Ott's Fundamentals (Ep.04) - 1.1.20 to 1.1.27

Author Streamed Sunday October 3rd, 2021

There are 18 episodes in the Live:Fundamentals series.

Streamed September 23rd, 2021

Ott's Fundamentals (Ep.02) - 1.1.1 to 1.1.7

Streamed September 19th, 2021

Ott's Fundamentals (Ep.01) - Introduction

From:Book 1, Part 1, Item 20to:Book 1, Part 1, Item 27of:Fundamentals of Catholic Dogmaby:Dr. Ludwig Ott

Under Construction

Under Construction

These YouTube transcripts are generated automatically and are therefore unformatted and replete with errors.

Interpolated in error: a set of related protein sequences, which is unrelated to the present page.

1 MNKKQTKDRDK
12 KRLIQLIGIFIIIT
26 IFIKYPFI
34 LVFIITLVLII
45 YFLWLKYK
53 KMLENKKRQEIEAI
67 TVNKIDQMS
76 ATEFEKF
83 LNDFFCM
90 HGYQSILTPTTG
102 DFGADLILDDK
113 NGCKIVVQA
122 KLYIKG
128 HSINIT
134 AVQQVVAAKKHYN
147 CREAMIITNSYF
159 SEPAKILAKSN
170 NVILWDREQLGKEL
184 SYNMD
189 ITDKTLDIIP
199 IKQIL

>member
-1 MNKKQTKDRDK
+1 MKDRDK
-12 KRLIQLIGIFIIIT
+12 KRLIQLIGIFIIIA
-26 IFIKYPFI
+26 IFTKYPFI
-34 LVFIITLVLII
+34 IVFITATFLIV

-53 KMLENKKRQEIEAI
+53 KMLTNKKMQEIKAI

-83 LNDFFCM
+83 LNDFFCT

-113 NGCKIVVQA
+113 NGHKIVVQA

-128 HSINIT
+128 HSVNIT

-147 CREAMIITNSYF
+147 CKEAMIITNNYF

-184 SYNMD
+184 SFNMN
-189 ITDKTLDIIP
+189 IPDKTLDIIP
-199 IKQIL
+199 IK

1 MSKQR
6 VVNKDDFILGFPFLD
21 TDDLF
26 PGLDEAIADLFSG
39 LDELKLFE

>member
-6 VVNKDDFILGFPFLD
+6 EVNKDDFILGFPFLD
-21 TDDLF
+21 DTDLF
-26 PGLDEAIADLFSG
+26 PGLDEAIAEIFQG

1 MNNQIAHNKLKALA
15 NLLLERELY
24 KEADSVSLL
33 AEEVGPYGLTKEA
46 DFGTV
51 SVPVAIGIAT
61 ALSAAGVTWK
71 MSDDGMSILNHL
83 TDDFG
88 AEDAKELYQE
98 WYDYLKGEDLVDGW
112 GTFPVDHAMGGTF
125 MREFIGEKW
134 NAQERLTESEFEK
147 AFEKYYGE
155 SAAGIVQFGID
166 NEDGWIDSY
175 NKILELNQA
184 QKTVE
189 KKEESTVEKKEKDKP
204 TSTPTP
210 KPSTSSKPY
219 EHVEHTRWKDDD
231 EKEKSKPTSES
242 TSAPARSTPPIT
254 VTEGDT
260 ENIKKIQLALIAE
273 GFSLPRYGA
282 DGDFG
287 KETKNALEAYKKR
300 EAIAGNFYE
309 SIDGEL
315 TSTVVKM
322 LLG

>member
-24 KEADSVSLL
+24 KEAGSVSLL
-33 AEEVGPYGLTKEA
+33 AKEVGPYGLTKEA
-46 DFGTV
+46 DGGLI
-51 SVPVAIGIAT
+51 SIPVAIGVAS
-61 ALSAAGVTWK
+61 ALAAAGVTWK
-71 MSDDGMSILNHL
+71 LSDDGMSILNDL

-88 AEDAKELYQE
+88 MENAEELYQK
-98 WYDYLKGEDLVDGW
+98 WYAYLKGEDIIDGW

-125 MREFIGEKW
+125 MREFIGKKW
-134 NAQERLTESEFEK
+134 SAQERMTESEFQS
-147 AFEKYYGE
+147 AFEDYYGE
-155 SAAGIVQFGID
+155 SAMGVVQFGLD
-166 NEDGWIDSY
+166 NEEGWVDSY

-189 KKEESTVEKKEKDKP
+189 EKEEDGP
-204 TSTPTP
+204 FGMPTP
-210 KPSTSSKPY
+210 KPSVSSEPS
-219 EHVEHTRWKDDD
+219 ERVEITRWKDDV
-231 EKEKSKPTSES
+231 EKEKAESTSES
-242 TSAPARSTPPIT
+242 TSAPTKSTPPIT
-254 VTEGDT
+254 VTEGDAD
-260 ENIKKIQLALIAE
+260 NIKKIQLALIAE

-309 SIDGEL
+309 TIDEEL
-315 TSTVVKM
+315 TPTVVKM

i am live and i'm gonna just pick up where i left the fundamentals of catholic dogma by so we are on book one section two life is a the being of the living that is a substance with the ability to self movements be life actuation that is self movement self actuation spiri the spiritual functions of knowing and willing are the most perfect form of self-actuation the spiritual functions of knowing and willing so we have the intellect and the well the reason and the will these are found in all fullness in god consequently god possesses life in all fullness see the summa for more information on that references the vatican council calls calls god the living god deus vibus holy writ frequently speaks of the living god and of the life of god god confirms its assertions quote as true as i live end quote the people of israel swear quote as true as god lives and quote jesus calls himself quote the life end quote john 14 6 says quote i am the way the truth and the life end quote saint augustine bases the perfection of the divine life on the identity of this with the absolute divine being references given to the city of god quote in him in the son of god is the first and highest life for him life and being are not two different things but being is life being and life is one and the same end quote as god is the origin of creation for creatures so he is also the origin of psalm 35 10 quote with v is the fount fountain of life and and acts 17 25 quote he giveth to all life and breath one the divine knowledge or knowing section 20 the perfection of divine knowledge one god's knowledge is infinite this is a defeated dogma god's knowledge is infinite the vatican council says of god that in his power of cognition he is infinite intellectual infinitus holy writ designates god as the god of knowledge sorry for my latin and declares that his wisdom is without references are given to psalm 146 5 psalm 138 6 and romans 11 33. speculatively the infinity of the divine knowledge may be based a on the reality of created intelligence for according to the relationship of cause and effect this supreme created perfection must be contained in god as its origin and indeed in an infinite excuse me be on the order and finality of the world which postulates a creator and director of the highest intelligence and c on the absolute immateriality of god for the immateriality is the foundation of knowing and the degree of power of cognition is determined by the degree of and citation from summa since god is at the summit of immateriality it follows that he is at i guess our clunky materiality only inhibits knowledge that's what it seems to be saying two god's knowledge is purely and simply actual as god is pure act actors purus there is in his knowledge in his knowing no transitions from potency to act no habitus no succession and no progress from the known to the unknown god's knowing is neither potential nor habitual neither successive nor discursive god knows all in one single indivisible act simply intuit reference given to the suma there so when it says uh no progress from the known to the unknown i wonder if that was an error it was supposed to read no progress from the unknown to the norm of course we can go in both directions but usually we strive to go from the unknown three god's knowledge is subsistent god does not only possess an act of knowledge but is himself knowledge his knowing is and consequence of his absolute simplicity really identical and then from the summa god is his own understanding and another reference to the summa the understanding god is his own substance starting to see a pattern here with the from the infinity of his power of knowing it follows that god completely and encompasses his infinite knowledge and we have a citation from the tsum i'll just read the english god's power of self-comprehension is as great as his reality in being therefore it is obvious that he comprehends himself as far as he is comprehensible therefore he comprehends himself perfectly end quote holy writ bears witness to the comprehensive character of the divine knowledge in first corinthians 2 10 quote the spirit searches searcheth all things yay the deep things of god end quote then we can compare with matthew 11 27 3 god's knowledge is independent of extra divine things the divine intellect is not determined to knowledge from without but from within through the divine essence extra divine objects are not the cause but only the aim of the divine knowledge further god does not know the extra divine objects through intelligible species imprinted from without for an intellect which knows by means of a species distinct from itself stands in the same relation to this as does potency to act god however is actus purus pure act and then the summa we have in god the intellect understanding and the thing understood are the same reality and the intelligible species and the act of understanding itself are entirely one and the same end of citation god knows extra divine things in his own essence as he is the causa examplaris of the cause efficient or efficient of real things and for possible things and for possible things the exemplar while exhaustively knowing his creative causality he also knows they're in all the operations which flow or which can flow from this and indeed just as comprehensively as he knows himself first john 1 5 says quote god is light section 21 object and division of the divine knowing one the divine self-cognition here this is a dogma it doesn't seem to have any indication that's dogma it says the primary and formal object of the divine cognition is god himself it's in bold prince i thought it might be a dogma but there's no indication god knows himself immediately that is without a medium in quo that is an object through the cognition of which one attains the cognition of another the medium sub quo in parenthesis that equals the lumen intellectus that is the delight of intelligence and the medium quo in parenthesis that equals species intelligibilities end of parenthesis are in the act of the divine self cognition identical with the divine essence so the medium subquo and the medium quo are in the act of the divine self cognition identical with the divine two the divine knowledge of extra divine things the secondary secondary and material object of the divine knowledge consists of the extra divine things these are divided into the purely possible the real and the conditionally future the purely possible the real and the conditionally future a this is a dogma a god knows all that is merely possible by the knowledge of i'll repeat it god knows all that is merely possible by the knowledge of simple intelligence on the teaching of the church holy writ teaches that god knows all things and hence also the merely possible see i think that's esther 14 14. quote or lo oh lord who has the knowledge of all things end quote and first corinthians 2 10 quote the spirit of god searches searcheth all things yea the deep things of god end quote in comprehending his infinite immitability and his omnipotence god knows they're in the whole sphere of the possible reference given to the summa again here we have another dogma b god knows all real things in the past this knowledge is called scientia god knows all real things in the past the present and the future on the the universality of the divine knowledge ecclesiastic ecclesiasticus 23 29 quote all things are known to the lord before they were created so also after they were perfected and quote god's providence which extends even to the smallest detail presupposes an equally extensive knowledge compare psalm 146 4 quote who telleth the number of the stars and and psalm 49 11 quote i know all the and job 28 24 ecclesias ecclesiasticus 1 2 and following matthew 6 26 and following 10 29 and following holy writ also ascribes knowledge to the heart of holy writ also ascribes knowledge of the heart to god knowledge of the heart to god holy writ also ascribes knowledge of the heart to god acts 15 8 says quote god who knoweth the hearts end quote psalm 7 10 quote the searcher of hearts and then this what is this one pa what is it what is the book there i'm having a little brain fart here what's that supposed to be let's take a little i'm going to do a little must be a typo where here we go one pa that must be um i have no idea what that what that could possibly be first peter maybe here i guess i could google it lord searchers all hearts i'm not instead with all thoughts word okay first chronicles 28 9 he's got it listed as 1pa289 but it's first chronicles 28.9 old name let's see if there's an old name for it para lipomanon okay but here you can see it on the screen of the chronicles also called in early roman catholic translation into english not sure what the etymology of that is so first chronicles 28 9 or first para para lipomanon 28 9 learned something new today we're in the context of this dogma god knows all real things in the past present and the future the defeat dogma holy right asserts the universality of the divine knowledge in numerous passages and here we have this passage quote the lord searches searcheth all hearts and understandeth all thoughts unquote compare with psalm 68 6 and 138 1-6 the knowledge of hearts is an exclusive privilege of god that's why we can't judge the heart because we don't know the heart of our neighbor 3 kings 8 39 says quote thou only knowest the heart of all the children of men end quote for humanity on the other hand the human heart is unsearchable jeremiah jeremiah 17 9. compare saint clement of rome corinthians 21 3 and 9 27 6 28 1. when god in his self-comprehension beholds his infinite operative power he knows therein all which he as the main effective cause actually comprehends i.e all reality the difference between past present and future does not exist for the divine here we have another dogma by the knowledge of vision god also foresees the future free acts of the rational creatures with infallible certainty it's a defeated dogma so it's the same knowledge of vision that's the same vision by which he knows all real things in the past present and future and hear that by that same knowledge the knowledge of vision god also sees foresees the future free acts of rational creatures with infallible certainty all things are naked and open to his eyes even those things that will happen through the free actions of creatures end quote holy scripture attests this truth in the clearest fashion in psalm 138 2 because there's a correction i corrected you can see over here in the margin i put the correction 138.2 not 1383 and following quote thou hast understood my thoughts from afar off my path and my line thou hast searched out end quote john 6 65 says quote jesus knew from the beginning who they were that did not believe and who he was that would betray him end quote the father is preferred to appeal to the prophecies tertullian the references given says quote what shall i say about his foreknowing this has many witnesses this has as many witnesses as it has made profits end quote prescience and freedom the human the dogma of human freedom is not abrogated by the dogma of the infallible certainty of the divine prevision of future free actions let me say that again because this comes up often with aaron raw and other atheists the dogma of human freedom is not abrogated by the dogma of the infallible certainty of the divine pre-vision of future free actions obviously the fathers point to the eternal character of the divine knowing and conclude that the divine foreknowledge imposes as little compulsion on future actions as human remembering does on the and saint augustine has a famous work on free will in which he says quote as thou through thy remembrance dost not oblige that which is past to have occurred so god through his prescience does not compel that which shall be speculative theology makes a distinction between antecedent necessity and consequent necessity the this latter follows the action and therefore does not involve freedom according to the principle of contradiction it flows from the reality of an action since what really is cannot be non-effective the future free actions foreseen by god follow infallibly or necessarily not by antecedent but by consequent saint thomas uses the distinction between necessitas consequentes and necesitas consequens in the same sense the former asserts that an effect necessarily follows from its cause the latter expresses a logical necessity such as exists for example between the premises and the conclusion of a syllogism in our case if god in his timeless knowing sees something present then according to the principle of contradiction it is inevitable some references are given i'm not sure which book this is the uh abbreviation i'm not familiar with s c g i guess i could look it up s c g summa contra gentiles i should have sumo contra gentiles you can look that up if you want to moving on now see here we have another dogma god also knows the conditioned future this is not a defeater dogma it's a scent communis dogma which if we want to refresh our memories we all know that the defeat is the we should review these grades or common teaching is doctrine i'm reading 0.5 here common teaching sentencia communist is doctrine which in itself belongs to the field of free opinions but which is accepted by theologians generally okay that's the grade of certainty of this god also knows the conditional future it's a free opinion it happens to be my opinion and that's the common opinion of the theologians i don't see how you could argue against god's infallible certain knowledge of conditioned future free actions but in any case moving on by these are understood free actions of the future which indeed will never occur but which would occur if certain conditions were fulfilled i think god can figure that out right obviously the molinists call this divine knowledge sientia media because it stands between the shiancia necessarily serea or naturalis by which god knows everything which is independent of his free will that is to say himself and his ideas and the siencia libera by which god knows everything which depends on his free will that is every reality beside himself the thomas deny that this knowledge of the conditioned future is a special kind of divine knowledge which precedes the that god possesses the certain knowledge of of conditioned future free actions may be positively proved from scripture matthew 11 21 i have the correction over here in the margin matthew 11 21 says quote woe to thee corazon o to the beside or if entire and sidon had been brought the miracles that have been wrought in you they had long ago done penance in sackcloth and ashes and quote so with this conditional knowledge of what would have been right future free actions of tyre and silent and we have uh references for first the fathers assert divine foresight of conditioned future things when they teach that god does not always hear our prayer for temporal goods in order to prevent their misuse or that god allows a man to die at an early age in order to save him from eternal damnation compare the work of saint gregory of nisa and then the latin quotation is given there if pray speculatively the divine foreknowing of conditioned future things is based on the infinite perfection of the divine knowing on the infallibility of the divine providence and on the practice of prayer section 22 the medium of the divine prescience of the free actions of rational the medium of cognition in which god from eternity from eternity foresees all extra divine objects and therefore also all real future and conditioned future actions of rational creatures with infallible certainty is his own wisdom on the question as to how god in his own essence foresees future free actions opinions diverge a according to saint robert bellarmine who died in 1621 the divine prevision of the future free actions of rational creatures is founded on the fact that god possesses a cognitio super comprehensive of the created will the creature's will is the origin now when god perfectly knows the cause he knows the effects proceeding from it against this explanation it is to be objected that the super comprehensive cognition of the free will establishes only a morally certain prevision of future free actions but the divine prevision is absolutely certain that's the criticism level against that approach approach b tom ism scientifically established by the dominican theologian dominique banyas who died in 1604 teaches that god knows the future free actions of creatures in his eternal volitional decrees the absolute future in absolute the conditioned future in conditioned or hypothetical decrees god has from all eternity in these decrees laid down the totality of the world order also in regards to free creatures the realization of the eternal decrees of god and time occurs through the fact that god through a physical intervention the premi premoteo physica infallibly moves creatures to the actions intended by him in a manner however suitable to the nature of creatures so that unfree creatures act from necessity free creatures with freedom in his eternal decrees god foresees with infallible certainty the free actions of fascinating i'm gonna have to meditate on that see malinism deriving from the jesuit theologian louis molina who died in 1600 explains the infallible divine prescience of future free actions by recourse to shientia media which precedes the divine decrees of will conceptually not in time and which is independent of them intelligent day god knows from all eternity how every creature endowed with reason will act in all possible circumstances this is stage one through scientia media he knows how it would act in all possible conditions in the case of new conditions being realized stage two this is stage two in the light of shiancia media he then resolves with the fullest freedom to realize certain determined conditions now he knows through sciencia viziones with infallible certainty how the person will in fact act in these conditions that's stage three definitely worth meditating on that we'll need to chew on these competing theories of how god might be able to receive possible future here a critique is given tomism very effectively stresses the all-causality and overlordship of god over everything created but does less justice to the fact of human freedom it is difficult in fact to reconcile pre-motion physica with human freedom molanism on the other hand defends human freedom but weakens the all-causality and the absolute independence of god the mode of the shiantia media which is the basis of the whole system so there is freedom of thought how we can grapple with the possibility of god seeing our future free actions that's something i'll chew on i'll re listen to this and i'll chew on those ideas for months or years and i might even form my own opinion what which way i think it might be most plausible moving on section 23 the the divine one creative wisdom as the idea of the artist illuminates and directs his willing and activity in the execution of a work of art so also the ideas of god which are factually identical with his knowledge direct his divine willing and the divine activity in extra divine operations divine knowledge in association with the divine will is the exemplary and efficient cause of all finite things according to the terminology of holy writ this practical divine knowledge is called wisdom as the cause of the existence of things it is called creative wisdom compare psalm 103 24 which says quote thou hast made all things in wisdom and quote and proverbs 3 19 which says quote the lord by wisdom hath founded the earth end quote and wisdom 721 which says quote wisdom the worker of all things taught me taught me end quote among the fathers saint augustine particularly developed the doctrine of the divine ideas in association indeed with the platonic doctrine of ideas which he christianized he posited as existing in the divine mind the ideas conceived by plato as hypostasis eternally existing parallel with god and by explaining these as divine thoughts eternally identical with the divine essence in which god is cognizant of his infinite imitability through he regards the divine ideas as the origin of things and you can see his work on the on the holy trinity quote all his creatures spirits and the corporeal he does not know because they are but because they are he knows them that is nothing which he would create was unknown to him because he knew he created he did not know end quote all history i'll read that again all his creatures the spirits and the corporeal he does not know because they are but because they are he does not know them because they are but because but they are because he knows them it's like he knows them into being that is nothing which he would create because he knew he created so the he did not know because he created but he created because he knew interesting the divine ideas i've heard about this obviously i've read this book before but uh something i don't pay a lot of attention to the divine ideas of god number two regulating wisdom the divine wisdom is also regulating wisdom because it communicates finality and order to things gives them laws and guides them to their ultimate wisdom 11 21 says quote thou hast ordered all things in measure and and number and weight and quote three governing wisdom the divine wisdom is also controlling and governing wisdom as such it coincides with divine providence wisdom eight one says quote she reaches reacheth therefore from end to end mightily and ordereth all things sweetly and two the divine willing section 24 the perfection of the divine willing here we have a dogma one god's divine will is infinite it's a defeat a dogma gods divine will is infinite the vatican council teaches that god in his will is infinite holy scripture sees in god's free will the ultimate basis psalm 134 6 says quote whatsoever the lord pleased he hath done in heaven in earth in the sea and in all the deeps end quote and considers the will of god as the supreme norm of morality matthew 6 10 says thy will be done on earth as it is in heaven end quote the fathers defend the freedom of god's will against the fatalism of the heathens reason arrives at the notion of the infinite perfection of the divine volition from a fact of the created will since the will is a pure perfection it is predicated of god formally but also infinitely and eminently the categorical imperative also of the moral law points to a will which controls humanity two gods of volition like god's knowing is purely and simply actual subsistent and independent of all as god is pure act there is in his willing no transition from potency to act no habitus no sequence of individual acts of will but one sin one single successionless act of willing his will by virtue of the absolute simplicity of god is factually identical with the divine essence then from the sumo we have just as his intelligence is his essence so his will and quote the things external to god are not determining reasons but merely the goal of the divine volition god's absolute fullness of being excludes concupiscible god's ardent longing for the salvation of mankind is an expression of his beneficial love not concupiscible love it's his beneficient love which shows itself in the communication of benefits to creatures it's for our good that he loves us three the affections in god corresponding to his nature are purely spiritual manifestations of his volition the basic affection is love which in god is factually identical with his essence god is charity that from 1 john 4 8 among the other affections there is in god in infinite intensification that of joy or bliss as far as hate is concerned there is in him on account of his absolute holiness the hate of abomination podium obama nations the hate of abomination towards sin but not the hate of enmity towards the person of the sinner not the hate of enmity toward the person of the senator sinner hate the sin so god practices what he preaches hate the sin love the sinner compare psalm 5 7 quote thou hatest all the workers of iniquity end quote wisdom 11 25 quote thou lovest all things that are and hadest none of the things which thou has made for thou didst not appoint or make anything hating it end quote other affections such as longing sadness hope anger can be attributed to god only in an anthropomorphic sense anger in holy writ means the punitive justice of god it's the consequence it's the karma cause and effect so when in psalm 5 7 we read you see this is an infallible truth it's inerrant so it comes from the scriptures all of which in its parts all of its parts are inerrant and yet it requires the application of reason to understand the attribution or the condescension or the anthropomorphism that's contained in certain passages like this if you just read it literally at face value you would conclude god hates his creatures he hates the men who work iniquity that's but that's not true right so the church is teaching us how to interpret paradoxical statements like this seems like a contradiction but it's not a contradiction because we understand who and what god is right so we know that god loves the sinner hates the sin even though the language used is a very human language because it's an why does god use the anthropomorphic sense because he's infinitely wise and that's what he chose to do he has ordained it such and so it's good and we are not unable to get past these small hurdles we have a church that helps us to interpret the scriptures right so it's not 10 000 difficulties like this to even a single doubt right but the veracity of and the inerrancy of all the scriptures the teachings of the church and not just go directly to the bible and use our own private judgment we need a church to help us i mean we can use reason we know that god is good we know that god does not hate his creatures but it helps having the church there because it really does help to have the church continuing now section 25 the object of the divine volition one the divine self love the primary and formal object of the divine will and of the divine love is god himself the vatican council teaches he loves himself necessarily not freely necessarily god's freedom is only ex add extra right god loves himself necessarily holy writ bears witness to the fact that god has coordinated the whole creation to himself as its final end proverbs 16 4 says quote the lord hath made all things for himself end quote then we have a citation from the summa the object of the divine will is his own speculatively the love of god for himself and its necessity arises from the fact that god is the supreme good and that he in his comprehensive self-knowledge completely knows his infinite amy ability to know him is to love him that god knows himself perfectly and he loves himself perfectly of necessity from this knowledge there necessarily flows the infinite love of god for himself number two god's love for his creatures things external to god are the secondary and material object of the divine will and of the divine love the vatican council teaches that god called into existence all creatures most freely holy writ stresses god's love for his creatures wisdom 11 25 says quote thou lowest all things that are and hadest none of those things which thou hast made end quote god's love for his creatures is a love of complacency that is god loves creatures insofar as they participate in a finite manner in his perfections and have their final end in him further god's love for creatures is a benevolent love that is god loves creatures not with a receiving but with a bestowing and therefore a most unselfish love god's love is not motivated by the creature's goodness the love of god infuses and creates goodness in things that from the summit then we have 1 john 4 10 which says quote in this is charity not as thou not as though we had loved god but because he hath first loved us end quote the degree of god's love for creatures is one and the same in the inner divine act in the extra divine created effect however it is different according to the interesting the degree of god's love for creatures is one and the same in the inner divine act in the extra divine created effect however it is different according to the grade of its amiability that's why we right there's a hierarchy in both heaven and hell three the relationship of the divine will to evil wow here we go this is what i'm excited to to learn physical evil a god does not per se desire physical evil for example suffering illness death that is not for the sake of the evil or as an aim let me read that again god does not aim wisdom 113 and following forgot quote for god hath not made death for god has not made death neither hath he pleasure in the destruction or he created all things that they might be end quote however god wills physical evil natural evil as well as punitive evil per accident that is as a means to a higher end of the physical order okay so now i understand how god wills evil with his permissive will now i understand so i was wondering uh when i read a previous episode of this reading of this book when i said the god wills physical evil i didn't understand but now i understand it's his uh permissive well so that's uh for example for the acquisition of a higher life or of the moral order for example for punishment or for moral enlightenment ecclesiastics ecclesiasticus 11 14 says quote good things and evil life and death poverty and riches are from god end quote and you can compare ecclesiasticus 39 35 be moral evil moral evil that is sin which according to its nature is a revolt against god is willed by god neither per se nor per accident that is neither as an end nor as a means to an end the council of trent has condemned as radical the contrary doctrine of calvin compare psalm 5 5 quote thou art not a god that willest iniquity end quote god simply permits sin there we have it the permissive will that's what i was talking about boom god simply permits sin because he has consideration for man's freedom and because he possesses the wisdom and power to cause good to arise from evil genesis 50 20 says quote he thought evil against me but god turned it into good and quote that's one of my favorite passages in the scriptures when the brothers go and see joseph who had risen such a high position in egypt they of course felt scared and ashamed of how they had mistreated him and uh he said don't worry you meant evil but god used it for good one of my all-time favorite passages in the scriptures compare saint augustine and coridian ii in the final end moral evil will serve the supreme aim of the world the glorification of god in as much as it reveals his mercy in forgiving and his justice in punishing end quote when holy writ says that god hardens man in evil for example exodus 4 21 or romans 9 18 the intention is not to represent god as the proper originator of sin god forbid the hardening is a punishment which consists in the withdrawal of compare saint augustine treatise on jeff the letters of john 53 6 quote god blinds and hardens in such a fashion that he deserts and does not help end quote so it's karma you turn away from god and facing god you're no longer benefiting from god you run away from god you fall away from god and you're no longer enjoying the proximity to god that's karma if this might be a good place to stop i think i'll burn through section 26 the physical properties of the divine will one necessity and freedom god loves this is a dogma now god loves himself of necessity but loves and wills the creation of extra divine things on the other hand with freedom it's a defeater dogma god loves himself of necessity but loves and wills the creation of extra divine things on the other hand with freedom the vatican council declares against gnosticism anarchism fatalism pantheism cosmological optimism if anybody says that god created things not in virtue of a will free from all necessity but in virtue of the necessity by which he necessarily loves himself let him be anathema holy writ attests god's freedom in the creation of the redemption in the administration of the grace of redemption psalm 134 6 says quote whatsoever the lord pleased he hath done in heaven and earth in the sea and in all the deeps end quote ephesians 1 5 says quote who hath predestined us unto the adoption of children through jesus christ unto himself according to the purpose of his will and quote first corinthians 12 11 says quote dividing to everyone according to his will end quote saint clement of rome wrote quote he will do all things when he wills and how he wills when he wills and how he wills unquote and then we can see corinthians 27 5. the imperfection which belongs to created volition must not be ascribed to the notion of the divine freedom therefore the divine freedom is not so it is not libertas contrariatis that is a freedom to choose between good and evil for the possibility of willing evil is indeed a sign of freedom but it is not of the essence of freedom the divine freedom is positively to be defined as libertas contradictions that is the freedom to act or not to act for example to create the world and as libertas specifications that is freedom to choose between various good or indifferent actions for example to create this world or that world to omnipotence power is the principle which executes that which reason knows and the will commands i'll say that again power is the principle which executes that which reason knows and the will commands god's omnipotence connotes that he has the power to execute all that he may wish that is all that is real and possible here we have a dogma god is almighty it's a defeat a dogma god is almighty as do similarly all the other symbols of faith holy rit stresses the omnipotence of god in his name l omnipotence it attests that nothing is impossible for god luke 1 37 states quote no word shall be impossible with god end quote matthew 19 26 says quote with god all things are possible end quote matthew 3 9 says quote for i tell you god is able of these stones to raise children to abraham end quote the father is very often ascribed to god the attribute almighty speculatively god's omnipotence flows from his being pure act the efficacy of a thing is determined by the grade of its real being to god's infinite reality of being their corresponds an intensively infinite power this extends over the whole sphere of real and possible things as god's power is identical with god's essence it cannot imply anything which contradicts the essence and the attributes of god thus god cannot change cannot lie cannot make nothing that has happened not to have happened cannot make oh can make nothing that has happened not to have happened contrary to the teaching of saint peter damien who is a saint by the way cannot realize anything which is contradictory in itself second timothy 2 13 and here we have references uh citations from the city of god you can look those up god has determined in a certain mode his omnipotence by freely choosing to realize one definite world order from many possible such orders god's might which activates itself in the framework of the real world order is called potencia ordinata to extinguish it from three supreme dominion god here we have a dogma god is the lord of the heavens and of the earth and this is again a defide dogma god is the lord of the heavens and of the earth in virtue of his divine omnipotence god has supreme dominion this implies an unlimited right of government and an unlimited dominion over all created things and demands from rational creatures unreserved obedience this is realized in practice in the acceptance of his revelation in the fulfilling of his commandments and in adoration god's right of lordship and of property belong to him in virtue of his creation of the world and his redemption of mankind compare psalms 144 11 and following esther 13 9 following first timothy 6 5 for the lord quote for the lord is just and hath loved justice end quote psalm 118 137 quote thou art just alert and thy judgment is just end quote the fathers defend god's punitive justice against mercy on who saw an income irreconcilable contrast between the just and the punitive god of the old testament and the benevolent and merciful god of the new testament and therefore concluded that there must be two gods saint irenaeus shows that god's justice cannot exist without benevolence nor god's benevolence without justice compare saint irenaeus against all heresies and the references are given and tertullians as god is the creator and lord of the universe there is no norm of justice which transcends him but god is himself the supreme norm justice according to the law which orders the legal relationship of the individual to the community is predicated of god to the extent that he through the natural law and the moral law coordinates creatures to the common good commutative justice which regulates the legal relationship of the individual to the individual cannot in the proper sense be attributed to god as the association of equality between the creature and the created the creator and the created the creature on account of his complete dependence on the creator cannot by a service impose upon the creator the obligation of a counter service distributive justice which regulates the legal relationship of the community to the individual belongs to god in the proper sense god having by his free resolve created the world by his wisdom and goodness gives to his creatures everything that they need for the fulfillment of their tasks and for the achieving of their aims god manifests his distributive justice further in that he as a judge with no respect of persons see romans 2 11 rewards the good and punishes the wicked the punishment ordained by god for the sinner is not merely a means of improvement and warning as benedict sattler who died in 1797 and george hermes who died in 1831 taught but is above all retribution for the insult offered to god and reparation for the moral order disturbed by sin deuteronomy 32 41 says quote i will render vengeance to my enemies and repay them that hate me end quote romans 12 19 says for it is written revenge is mine i will repay saith the lord end quote the punishment of hell is on account of its eternal then its eternal duration for the damned vindictive only matthew 25 41 and 46 on the other hand the vindictive character of god's penal justice must not be taken to the point that god owes it to his justice not to remit sin without full atonement as following the precedent of saint anselm of canterbury who died in 1109 was taught by honoree ternaly who died in 1729 and father xavier dirangiri who died in 1876 he by being the supreme lord and ruler owes nothing to any higher authority so there also belongs to him the right of pardoning that is the freedom to forgive sins to the repentant sinner without corresponding atonement and even without any atonement and references are given to the sumo you can look that up so that's very interest that's worthy of deep meditation that whole paragraph that i just read about god's justice and hell two mercy god's mercy is his benevolent goodness insofar as it removes the tribulation of creatures especially the tribulation of sin and here we have a dogma god is infinitely merciful again a defeat dogma god is infinitely merciful on the god of whose mercies there is no end and who is an infinite treasure house of goodness god has a most perfect essence perfect essence is not subject to the passion of sympathy god cannot suffer but he exercises mercy by the removal of defects holy writ testifies to no attribute of god more insistently than to that of mercy psalm 102 8 quote the lord is compassionate and merciful long suffering and plenteous in mercy end quote psalm 144 9 quote the lord is sweet to all and his tender mercies are over all his works end quote compare psalm 117 1 4 psalm 135 wisdom 11 24 and following luke 6 36 2nd corinthians 1 3 ephesians 2 4 god's mercy is most magnificently shown in the incarnation of the son of god for the purpose of the redemption luke 1 78 john 3 16 titus 3 4 and following in the incarnation the son of god assumed a human nature in which he could also experience the movement of sympathy hebrews 2 17 says quote wherefore it behoveth it behooved him in all things to be made like unto his brethren that he might become a merciful and faithful high priest before god that he might be propitiation for the sins of the people and vote compare hebrews 4 15 and following the evangelists especially saint luke described the mercy of the god-man toward towards all those in tribulation especially toward especially towards sinners in god's mercy and justice are wonder in god mercy and justice are wonderfully interconnected psalm 24 10 says quote all the ways of the lord are mercy and truth to them that seek after his covenant and his testimonies end quote compare psalm 84 11. god's distributive justice is rooted in mercy the ultimate reason why god gives to his creatures natural and supernatural grace and rewards the good works is his love and mercy the rewarding of the good and the punishing of the wicked is not merely a work of the divine justice but also an operation of the divine mercy as he rewards beyond merits and punishes less than is meredith see the summa on the other on the other hand the remission of sin is not merely a work of mercy but at the same time a work of justice as god demands from the sinner repentance and atonement the harmonious association of god's mercy and justice is magnificently shown in the death of jesus christ on the see john 3 16 romans 3 25 the following and the summer theologica references are god's mercy is not merely an expression of his love and of his goodness but at the same time a promulgation of his majesty and of his power wisdom 11 24 says quote but thou hast mercy upon all because thou canst do all things end quote compare the prayer of the church quote god thou revealest thine almighty power mostly out of consideration and pity end quote that the prayer of the tenth sunday after which sunday yes god's veracity and fidelity were treated in connection with god's ontological truth see section 15 his moral goodness and his charitable goodness in connection with his ontological goodness see section 16. so i'm going to leave it there we will begin next time with part 2 the doctrine of the triune god section 1 the dogmatic formulation and positive foundation of the dogma of the trinity chapter one the anti-trinitarian heresies and the doctrinal decisions of exciting exciting stuff so we've completed part one part two so part one of book one was we had we we've seen up until now the existence of god the nature of god the and now we're moving on to part two the doctrine of the trinity we're gonna do that next time so thanks a lot for being here and uh take care of yourselves yourselves and we'll talk soon god bless